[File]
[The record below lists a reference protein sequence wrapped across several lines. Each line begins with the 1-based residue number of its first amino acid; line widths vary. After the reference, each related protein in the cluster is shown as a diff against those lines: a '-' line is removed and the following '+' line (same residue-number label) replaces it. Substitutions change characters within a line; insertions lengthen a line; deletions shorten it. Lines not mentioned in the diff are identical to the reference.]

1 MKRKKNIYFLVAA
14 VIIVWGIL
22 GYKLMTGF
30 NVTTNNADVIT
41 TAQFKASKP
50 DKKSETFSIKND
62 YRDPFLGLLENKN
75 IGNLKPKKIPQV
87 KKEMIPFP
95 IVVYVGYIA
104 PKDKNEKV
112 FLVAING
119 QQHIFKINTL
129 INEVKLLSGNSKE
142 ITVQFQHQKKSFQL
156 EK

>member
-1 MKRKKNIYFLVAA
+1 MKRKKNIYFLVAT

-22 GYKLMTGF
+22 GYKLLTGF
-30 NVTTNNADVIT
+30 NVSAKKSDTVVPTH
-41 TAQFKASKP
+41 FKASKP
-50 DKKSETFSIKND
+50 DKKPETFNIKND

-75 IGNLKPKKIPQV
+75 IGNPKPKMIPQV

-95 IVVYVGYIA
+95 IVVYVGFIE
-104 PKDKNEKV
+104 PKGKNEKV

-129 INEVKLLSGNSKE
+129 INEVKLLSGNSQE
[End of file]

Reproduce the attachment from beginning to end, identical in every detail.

[The record below lists a reference protein sequence wrapped across several lines. Each line begins with the 1-based residue number of its first amino acid; line widths vary. After the reference, each related protein in the cluster is shown as a diff against those lines: a '-' line is removed and the following '+' line (same residue-number label) replaces it. Substitutions change characters within a line; insertions lengthen a line; deletions shorten it. Lines not mentioned in the diff are identical to the reference.]

1 MKRKKNIYFLVAA
14 VIIVWGIL
22 GYKLMTGF
30 NVTTNNADVIT
41 TAQFKASKP
50 DKKSETFSIKND
62 YRDPFLGLLENKN
75 IGNLKPKKIPQV
87 KKEMIPFP
95 IVVYVGYIA
104 PKDKNEKV
112 FLVAING
119 QQHIFKINTL
129 INEVKLLSGNSKE
142 ITVQFQHQKKSFQL
156 EK

>member
-1 MKRKKNIYFLVAA
+1 MKRKKNIYFLVAT

-22 GYKLMTGF
+22 GYKLLTGF
-30 NVTTNNADVIT
+30 NVSAKKSDTVVPTH
-41 TAQFKASKP
+41 FKASKP
-50 DKKSETFSIKND
+50 DKKPETFNIKND

-75 IGNLKPKKIPQV
+75 IGNPKPKMIPQV

-95 IVVYVGYIA
+95 IVVYVGFIE
-104 PKDKNEKV
+104 PKGKNEKV

-129 INEVKLLSGNSKE
+129 INEVKLLSGNSQE